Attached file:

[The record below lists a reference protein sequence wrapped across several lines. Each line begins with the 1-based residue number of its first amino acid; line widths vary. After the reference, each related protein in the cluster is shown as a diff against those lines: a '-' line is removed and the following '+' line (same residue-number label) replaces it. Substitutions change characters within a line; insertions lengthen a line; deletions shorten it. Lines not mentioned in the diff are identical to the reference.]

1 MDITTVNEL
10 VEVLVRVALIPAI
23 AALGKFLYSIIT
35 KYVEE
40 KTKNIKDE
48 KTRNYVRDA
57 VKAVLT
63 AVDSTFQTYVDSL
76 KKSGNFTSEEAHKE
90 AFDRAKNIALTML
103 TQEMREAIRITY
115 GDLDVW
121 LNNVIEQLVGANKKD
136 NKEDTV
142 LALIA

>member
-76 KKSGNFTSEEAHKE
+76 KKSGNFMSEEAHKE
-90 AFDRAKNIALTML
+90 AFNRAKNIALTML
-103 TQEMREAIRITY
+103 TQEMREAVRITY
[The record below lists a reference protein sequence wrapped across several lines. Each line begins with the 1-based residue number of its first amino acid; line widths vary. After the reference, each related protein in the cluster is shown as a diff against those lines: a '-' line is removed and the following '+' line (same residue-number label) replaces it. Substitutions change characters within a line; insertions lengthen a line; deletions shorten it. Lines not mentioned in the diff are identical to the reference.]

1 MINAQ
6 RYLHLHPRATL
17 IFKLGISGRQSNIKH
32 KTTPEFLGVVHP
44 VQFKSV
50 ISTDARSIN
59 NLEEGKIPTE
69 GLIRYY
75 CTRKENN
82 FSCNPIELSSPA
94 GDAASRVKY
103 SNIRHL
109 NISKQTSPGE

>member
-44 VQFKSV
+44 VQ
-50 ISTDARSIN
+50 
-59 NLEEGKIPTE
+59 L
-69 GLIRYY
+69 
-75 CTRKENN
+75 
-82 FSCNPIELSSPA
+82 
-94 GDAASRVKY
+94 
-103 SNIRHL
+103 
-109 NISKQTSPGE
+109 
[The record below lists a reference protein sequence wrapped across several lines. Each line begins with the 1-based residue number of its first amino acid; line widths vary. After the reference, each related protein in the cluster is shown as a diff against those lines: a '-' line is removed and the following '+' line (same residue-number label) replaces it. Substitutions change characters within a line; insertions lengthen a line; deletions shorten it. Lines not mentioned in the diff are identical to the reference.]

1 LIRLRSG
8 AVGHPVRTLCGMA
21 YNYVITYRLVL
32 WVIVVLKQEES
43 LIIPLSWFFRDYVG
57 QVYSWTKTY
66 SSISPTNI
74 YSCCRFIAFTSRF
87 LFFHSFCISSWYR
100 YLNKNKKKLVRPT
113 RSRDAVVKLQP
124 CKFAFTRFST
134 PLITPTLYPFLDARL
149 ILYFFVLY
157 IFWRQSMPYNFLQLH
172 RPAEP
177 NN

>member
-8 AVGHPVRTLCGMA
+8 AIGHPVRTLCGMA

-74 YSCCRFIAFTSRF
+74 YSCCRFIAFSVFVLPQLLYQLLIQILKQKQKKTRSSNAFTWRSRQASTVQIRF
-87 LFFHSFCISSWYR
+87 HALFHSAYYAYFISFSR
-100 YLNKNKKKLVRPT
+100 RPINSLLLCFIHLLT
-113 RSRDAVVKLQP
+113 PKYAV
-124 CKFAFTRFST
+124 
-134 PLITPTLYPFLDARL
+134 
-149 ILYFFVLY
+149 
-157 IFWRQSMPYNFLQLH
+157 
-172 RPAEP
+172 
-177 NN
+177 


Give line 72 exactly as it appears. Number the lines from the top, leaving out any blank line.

157 IFWRQSMPYNFLQLH